Junk Food vs Sleep: New Study Reveals Impact of Diet on Sleep Quality

Summary: Researchers uncovered how an unhealthy diet affects deep sleep quality. The study revealed that consuming a diet high in sugars and saturated fats leads to deterioration in the quality of deep sleep.

These findings add to the existing evidence linking diet to sleep patterns, emphasizing the crucial role nutrition plays in overall health and sleep quality. It opens up new avenues for understanding how diet can be harnessed to improve sleep and subsequently, mitigate related health risks.

Key facts:

  1. The study conducted at Uppsala University reveals a direct link between unhealthy diets and poorer deep sleep quality.
  2. Despite the same duration of sleep, the depth or restorative quality of sleep was impacted after consuming junk food.
  3. The effect of an unhealthy diet on deep sleep was found to be similar to sleep changes that occur with aging or in conditions such as insomnia.

Source: Uppsala University

In a new study, researchers at Uppsala University have investigated how junk food affects sleep. Healthy participants consumed an unhealthier as well as a healthier diet in a randomized order.

After the unhealthier diet, the quality of the participants’ deep sleep had deteriorated, compared with those who had followed the healthier diet.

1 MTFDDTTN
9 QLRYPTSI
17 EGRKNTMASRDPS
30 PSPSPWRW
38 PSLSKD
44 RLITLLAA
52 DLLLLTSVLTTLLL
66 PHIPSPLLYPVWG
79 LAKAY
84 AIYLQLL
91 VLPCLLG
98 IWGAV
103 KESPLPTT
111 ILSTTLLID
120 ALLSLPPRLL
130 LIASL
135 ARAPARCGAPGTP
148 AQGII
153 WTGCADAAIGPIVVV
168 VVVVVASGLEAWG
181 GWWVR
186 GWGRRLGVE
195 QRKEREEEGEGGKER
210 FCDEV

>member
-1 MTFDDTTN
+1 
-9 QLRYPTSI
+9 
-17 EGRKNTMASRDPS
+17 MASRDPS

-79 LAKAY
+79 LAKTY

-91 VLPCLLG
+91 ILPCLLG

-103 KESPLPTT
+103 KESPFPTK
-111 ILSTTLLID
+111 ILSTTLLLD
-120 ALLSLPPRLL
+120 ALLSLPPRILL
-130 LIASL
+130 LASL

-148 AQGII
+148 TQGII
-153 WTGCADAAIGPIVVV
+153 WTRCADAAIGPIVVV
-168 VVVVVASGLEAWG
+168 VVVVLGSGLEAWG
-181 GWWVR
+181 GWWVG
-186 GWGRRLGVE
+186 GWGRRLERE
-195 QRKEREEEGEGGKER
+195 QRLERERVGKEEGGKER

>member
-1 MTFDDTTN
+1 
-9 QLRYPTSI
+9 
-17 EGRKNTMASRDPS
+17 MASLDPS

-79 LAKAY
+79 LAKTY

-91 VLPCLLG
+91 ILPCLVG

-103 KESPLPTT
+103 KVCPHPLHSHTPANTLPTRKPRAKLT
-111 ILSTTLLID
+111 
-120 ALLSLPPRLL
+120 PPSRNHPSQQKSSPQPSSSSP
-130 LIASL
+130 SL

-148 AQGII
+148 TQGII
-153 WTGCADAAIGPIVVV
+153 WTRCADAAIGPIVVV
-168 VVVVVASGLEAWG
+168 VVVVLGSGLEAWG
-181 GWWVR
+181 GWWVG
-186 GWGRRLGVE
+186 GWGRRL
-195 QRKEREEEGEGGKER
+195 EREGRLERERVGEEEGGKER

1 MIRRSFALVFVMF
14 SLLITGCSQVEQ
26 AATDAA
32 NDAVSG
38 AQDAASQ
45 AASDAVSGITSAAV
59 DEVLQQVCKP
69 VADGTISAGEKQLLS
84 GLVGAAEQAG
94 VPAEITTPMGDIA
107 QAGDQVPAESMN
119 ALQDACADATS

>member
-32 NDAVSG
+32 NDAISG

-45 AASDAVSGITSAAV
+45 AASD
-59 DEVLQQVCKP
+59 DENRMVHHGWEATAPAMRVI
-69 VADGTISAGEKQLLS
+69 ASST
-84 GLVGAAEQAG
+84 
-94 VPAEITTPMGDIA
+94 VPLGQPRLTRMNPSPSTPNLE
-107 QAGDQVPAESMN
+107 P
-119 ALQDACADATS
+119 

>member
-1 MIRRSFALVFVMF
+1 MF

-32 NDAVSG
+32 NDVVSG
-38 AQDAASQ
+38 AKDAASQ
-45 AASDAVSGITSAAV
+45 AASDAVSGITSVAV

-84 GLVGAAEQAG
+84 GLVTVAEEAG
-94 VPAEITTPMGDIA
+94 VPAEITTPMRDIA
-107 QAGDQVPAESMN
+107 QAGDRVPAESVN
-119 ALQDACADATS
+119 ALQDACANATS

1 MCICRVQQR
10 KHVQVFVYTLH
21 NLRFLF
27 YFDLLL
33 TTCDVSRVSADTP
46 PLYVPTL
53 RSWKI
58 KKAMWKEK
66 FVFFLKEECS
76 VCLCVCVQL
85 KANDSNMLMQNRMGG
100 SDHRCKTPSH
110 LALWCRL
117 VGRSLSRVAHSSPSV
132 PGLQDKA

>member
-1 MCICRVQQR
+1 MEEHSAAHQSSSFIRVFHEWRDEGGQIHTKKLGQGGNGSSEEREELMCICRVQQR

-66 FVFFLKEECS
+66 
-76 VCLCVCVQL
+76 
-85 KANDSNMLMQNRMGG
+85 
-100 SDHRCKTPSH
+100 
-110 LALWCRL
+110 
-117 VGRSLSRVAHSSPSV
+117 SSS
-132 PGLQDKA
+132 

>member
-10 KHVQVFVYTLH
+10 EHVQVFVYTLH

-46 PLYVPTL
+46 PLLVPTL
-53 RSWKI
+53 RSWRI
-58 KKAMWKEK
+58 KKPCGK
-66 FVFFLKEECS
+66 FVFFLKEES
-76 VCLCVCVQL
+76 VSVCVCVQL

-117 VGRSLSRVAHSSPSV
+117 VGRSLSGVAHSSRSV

The results have been published in the journal Obesity.

Several epidemiological studies have shown that what we eat is associated with changes in our sleep. However, few studies have investigated how diet itself directly affects sleep. One way to do that is to have the same participant consume different diets in a randomized order.

“Both poor diet and poor sleep increase the risk of several public health conditions. As what we eat is so important for our health, we thought it would be interesting to investigate whether some of the health effects of different diets could involve changes to our sleep.

“In this context, so-called intervention studies have so far been lacking; studies designed to allow the mechanistic effect of different diets on sleep to be isolated,” says Jonathan Cedernaes, Physician and Associate Professor in Medical Cell Biology at Uppsala University.

This shows a person sleeping surrounded by junk food.
After each diet, the participants were examined in a sleep laboratory. Credit: Neuroscience News

Previous epidemiological studies have shown that diets with greater sugar content, for example, are linked to poorer sleep. Yet sleep is an interplay of different physiological states, as Cedernaes explains:

“For example, deep sleep can be affected by what we eat. But no study had previously investigated what happens if we consume an unhealthy diet and then compared it to quality of sleep after that same person follows a healthy diet.

“What is exciting in this context is that sleep is very dynamic. Our sleep consists of different stages with different functions, such as deep sleep which regulates hormonal release, for example.